HAYDEN: The answer is of course it could. But I think the odds are much lower, Steve. A variety of things - number one, we actually do have a unitary intelligence structure on this continent. We're frankly just better at this. We're more distant from Iraq and Mosul and the threat zones. Culturally, I mean, this is a big deal. It's just not a national value. It helps national defense.

Culturally, we may have radicalized individuals, but we do, at least not yet, have radicalized communities. An attack like that is less likely, less likely to succeed if they try and less lethal, even if they do succeed. But all that said, it's not zero.

INSKEEP: Does your confidence come from the fact that we hear stories here of second generation immigrants, even third generation immigrants in Europe who are still isolated, and it's not so easy to see that happening in quite the same way in the United States?

HAYDEN: We have a culture of assimilation. Look, we're imperfect. We've had our own issues here, but nothing like they're currently having in Western Europe. And you point out something very important Steve. It's that second generation - no longer connected to the old culture, not quite assimilated to the new - that historically has proven the most volatile.

Even here in the successive wave of American immigrants, including my own family as Irish immigrants to the United States in the 19th century, people reach out to some sort of identity, something bigger than self. In Europe right now, a lot of these isolated young men are reaching out for Islam. It's the same reason, Steve, that they join the Crips and the Bloods. The dynamic that drives them is universal, but it doesn't matter what gang you join. But in this case, this gang is a really, really dangerous one for Western society.

INSKEEP: General, I want to ask you about something that a couple of the presidential candidates have said in this circumstance - a couple of Republic candidates. Ted Cruz has talked about patrolling Muslim neighborhoods. Donald Trump has urged the United States loosen its rules on torture. Hillary Clinton has also spoken out in this situation.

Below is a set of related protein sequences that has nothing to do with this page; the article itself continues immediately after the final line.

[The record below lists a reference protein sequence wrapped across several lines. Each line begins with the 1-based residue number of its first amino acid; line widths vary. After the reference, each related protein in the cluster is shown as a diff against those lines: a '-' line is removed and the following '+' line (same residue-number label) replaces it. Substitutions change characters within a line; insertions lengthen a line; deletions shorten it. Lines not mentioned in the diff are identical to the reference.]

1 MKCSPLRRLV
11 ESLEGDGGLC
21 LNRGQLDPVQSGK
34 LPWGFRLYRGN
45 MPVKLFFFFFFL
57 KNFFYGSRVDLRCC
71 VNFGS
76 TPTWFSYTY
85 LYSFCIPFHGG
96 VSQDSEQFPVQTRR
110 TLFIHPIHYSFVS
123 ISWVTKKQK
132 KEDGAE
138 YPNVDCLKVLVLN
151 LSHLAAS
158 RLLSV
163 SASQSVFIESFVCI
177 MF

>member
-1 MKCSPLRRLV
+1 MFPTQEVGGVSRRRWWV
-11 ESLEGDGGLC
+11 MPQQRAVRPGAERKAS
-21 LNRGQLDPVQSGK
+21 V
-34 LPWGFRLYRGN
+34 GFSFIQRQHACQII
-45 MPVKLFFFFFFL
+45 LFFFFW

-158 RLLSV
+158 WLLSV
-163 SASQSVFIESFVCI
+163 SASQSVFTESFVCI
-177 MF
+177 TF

Would any of these techniques that have been mentioned help in your view?

HAYDEN: Look, some of the rhetoric that we're seeing in the campaign not only does not help, it actually is destructive right now, not destructive if and when somebody becomes president, Steve. The jihadi narrative is a work of undying enmity between Islam and what you and I call the modern world. For us to actually talk like we believe that narrative to be true - they can't stand it. These people hate us. We can't let these people inside the United States. These people deserve special police patrols. That's playing into the enemy's narrative and actually makes the enemy stronger, able to recruit more and thereby more threatened.

INSKEEP: General, thanks very much for your time. Appreciate it.

HAYDEN: Thank you.

INSKEEP: Retired General Michael Hayden, former head of the CIA and NSA, also author of the book "Playing To The Edge: American Intelligence In The Age Of Terror."

Copyright © 2016 NPR. All rights reserved. Visit our website terms of use and permissions pages at www.npr.org for further information.

NPR transcripts are created on a rush deadline by Verb8tm, Inc., an NPR contractor, and produced using a proprietary transcription process developed with NPR. This text may not be in its final form and may be updated or revised in the future. Accuracy and availability may vary. The authoritative record of NPR’s programming is the audio record.